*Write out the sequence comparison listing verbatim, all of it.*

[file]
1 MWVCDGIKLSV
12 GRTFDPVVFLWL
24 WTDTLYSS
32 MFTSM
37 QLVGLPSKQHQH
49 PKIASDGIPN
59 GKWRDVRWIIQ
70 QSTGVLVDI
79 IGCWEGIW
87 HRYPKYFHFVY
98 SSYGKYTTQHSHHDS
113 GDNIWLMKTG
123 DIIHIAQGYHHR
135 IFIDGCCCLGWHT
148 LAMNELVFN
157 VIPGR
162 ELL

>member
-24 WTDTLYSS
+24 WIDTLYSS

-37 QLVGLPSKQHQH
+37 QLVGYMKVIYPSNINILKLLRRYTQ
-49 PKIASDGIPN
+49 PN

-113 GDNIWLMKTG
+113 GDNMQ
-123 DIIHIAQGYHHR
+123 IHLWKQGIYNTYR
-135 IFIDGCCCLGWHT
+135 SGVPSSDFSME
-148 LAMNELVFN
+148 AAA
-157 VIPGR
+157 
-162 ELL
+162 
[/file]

1 MWVCDGIKLSV
12 GRTFDPVVFLWL
24 WTDTLYSS
32 MFTSM
37 QLVGLPSKQHQH
49 PKIASDGIPN
59 GKWRDVRWIIQ
70 QSTGVLVDI
79 IGCWEGIW
87 HRYPKYFHFVY
98 SSYGKYTTQHSHHDS
113 GDNIWLMKTG
123 DIIHIAQGYHHR
135 IFIDGCCCLGWHT
148 LAMNELVFN
157 VIPGR
162 ELL

>member
-24 WTDTLYSS
+24 WIDTLYSS

-37 QLVGLPSKQHQH
+37 QLVGYMKVIYPSNINILKLLRRYTQ
-49 PKIASDGIPN
+49 PN

-113 GDNIWLMKTG
+113 GDNMQ
-123 DIIHIAQGYHHR
+123 IHLWKQGIYNTYR
-135 IFIDGCCCLGWHT
+135 SGVPSSDFSME
-148 LAMNELVFN
+148 AAA
-157 VIPGR
+157 
-162 ELL
+162 